By allowing ads to appear on this site, you support the local businesses who, in turn, support local journalism.
Judges appoint clerk
Henson to serve until special election
1 Interim Clerk of Courtmug
Pam Henson

A local woman was sworn in Monday afternoon as Dawson County’s interim clerk of courts.


The four judges of the Northeastern Judicial Circuit appointed Pam Henson, 57, who previously worked 24 years as a bookkeeper for the Hall County Clerk of Courts office.


A native of Dawson County, Henson will serve until a special election can be held to fill the position in July.   


Court Administrator Reggie Forrester said Henson’s appointment will allow the clerk of court’s office to continue running in a smooth manner, while separating the political process associated with the upcoming election.


“This appointment allows the people of Dawson County to elect the person they want to run that office on a permanent basis,” Forrester said.


Henson said she has no plans to seek the office.    


“The judges wanted someone who has no intentions of running, so it wouldn’t interfere in the running of the clerk’s office,” Henson said.


Henson has been working at the Dawson County Clerk’s office for the last six weeks to “straighten out the bookkeeping issues.”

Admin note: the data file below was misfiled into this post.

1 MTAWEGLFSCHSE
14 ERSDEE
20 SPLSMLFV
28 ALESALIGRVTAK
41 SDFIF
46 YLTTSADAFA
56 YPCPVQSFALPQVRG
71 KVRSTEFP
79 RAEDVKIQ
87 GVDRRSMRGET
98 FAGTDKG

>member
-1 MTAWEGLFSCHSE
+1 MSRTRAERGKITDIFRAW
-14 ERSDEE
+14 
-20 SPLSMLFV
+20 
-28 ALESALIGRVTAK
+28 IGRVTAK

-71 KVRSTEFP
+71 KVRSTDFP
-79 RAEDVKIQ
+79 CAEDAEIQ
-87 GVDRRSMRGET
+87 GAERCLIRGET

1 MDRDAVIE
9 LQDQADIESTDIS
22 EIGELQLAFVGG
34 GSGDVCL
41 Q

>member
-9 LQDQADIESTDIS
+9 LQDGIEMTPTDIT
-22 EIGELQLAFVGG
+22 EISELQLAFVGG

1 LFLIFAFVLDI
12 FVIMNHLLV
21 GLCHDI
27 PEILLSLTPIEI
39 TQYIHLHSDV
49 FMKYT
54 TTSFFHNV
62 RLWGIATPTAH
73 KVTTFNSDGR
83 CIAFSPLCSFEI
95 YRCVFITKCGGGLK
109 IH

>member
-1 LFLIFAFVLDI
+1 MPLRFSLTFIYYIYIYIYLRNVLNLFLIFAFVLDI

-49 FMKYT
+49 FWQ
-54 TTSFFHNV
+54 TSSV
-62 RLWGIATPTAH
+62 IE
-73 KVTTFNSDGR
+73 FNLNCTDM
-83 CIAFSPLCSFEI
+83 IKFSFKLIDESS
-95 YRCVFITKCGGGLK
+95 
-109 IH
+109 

She succeeds Becky McCord, who resigned March 18 in the wake of a criminal investigation into money missing from the clerk of courts office.    


McCord, 61, is accused of taking more than $140,000 from a county account for passport fees.


McCord, who has served as clerk of courts since 1993, was arrested Feb. 11 on a single count of felony theft by taking.   


She was indicted in early March and waived a formal arraignment last week, entering a plea of not guilty.


On March 22, her attorney, Jeffery Talley, filed a demand for a trial by jury in Superior Court. A court date has not been set.


Qualifying for the nonpartisan special election for clerk of courts, which will be held in conjunction with the July 20 primary, is set for April 24-30.


Qualifying fees will run about $1,491.


Elections Supervisor Glenda Ferguson said Monday that eight or nine people have inquired about the position.


A runoff election, if necessary, would be held Aug. 10, Ferguson said.


As of Tuesday afternoon, only local attorney Clint Bearden had publicly announced he would seek the office.